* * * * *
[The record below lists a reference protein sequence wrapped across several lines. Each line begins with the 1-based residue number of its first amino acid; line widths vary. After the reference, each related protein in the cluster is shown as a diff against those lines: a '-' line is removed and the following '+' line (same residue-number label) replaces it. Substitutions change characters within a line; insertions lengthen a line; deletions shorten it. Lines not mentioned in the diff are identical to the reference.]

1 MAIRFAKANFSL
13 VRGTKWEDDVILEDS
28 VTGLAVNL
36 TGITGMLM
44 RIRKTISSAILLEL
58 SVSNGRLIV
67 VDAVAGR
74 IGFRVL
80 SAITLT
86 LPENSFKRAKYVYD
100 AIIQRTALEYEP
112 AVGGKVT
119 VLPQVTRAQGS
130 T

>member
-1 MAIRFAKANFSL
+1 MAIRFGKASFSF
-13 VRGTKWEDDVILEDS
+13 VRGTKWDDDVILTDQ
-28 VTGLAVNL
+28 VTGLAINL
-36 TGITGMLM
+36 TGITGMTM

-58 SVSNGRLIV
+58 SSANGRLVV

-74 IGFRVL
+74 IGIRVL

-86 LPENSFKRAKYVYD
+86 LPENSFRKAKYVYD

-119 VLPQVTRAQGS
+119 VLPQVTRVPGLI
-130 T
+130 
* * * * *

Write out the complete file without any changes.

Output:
[The record below lists a reference protein sequence wrapped across several lines. Each line begins with the 1-based residue number of its first amino acid; line widths vary. After the reference, each related protein in the cluster is shown as a diff against those lines: a '-' line is removed and the following '+' line (same residue-number label) replaces it. Substitutions change characters within a line; insertions lengthen a line; deletions shorten it. Lines not mentioned in the diff are identical to the reference.]

1 MAIRFAKANFSL
13 VRGTKWEDDVILEDS
28 VTGLAVNL
36 TGITGMLM
44 RIRKTISSAILLEL
58 SVSNGRLIV
67 VDAVAGR
74 IGFRVL
80 SAITLT
86 LPENSFKRAKYVYD
100 AIIQRTALEYEP
112 AVGGKVT
119 VLPQVTRAQGS
130 T

>member
-1 MAIRFAKANFSL
+1 MAIRFGKASFSF
-13 VRGTKWEDDVILEDS
+13 VRGTKWDDDVILTDQ
-28 VTGLAVNL
+28 VTGLAINL
-36 TGITGMLM
+36 TGITGMTM

-58 SVSNGRLIV
+58 SSANGRLVV

-74 IGFRVL
+74 IGIRVL

-86 LPENSFKRAKYVYD
+86 LPENSFRKAKYVYD

-119 VLPQVTRAQGS
+119 VLPQVTRVPGLI
-130 T
+130 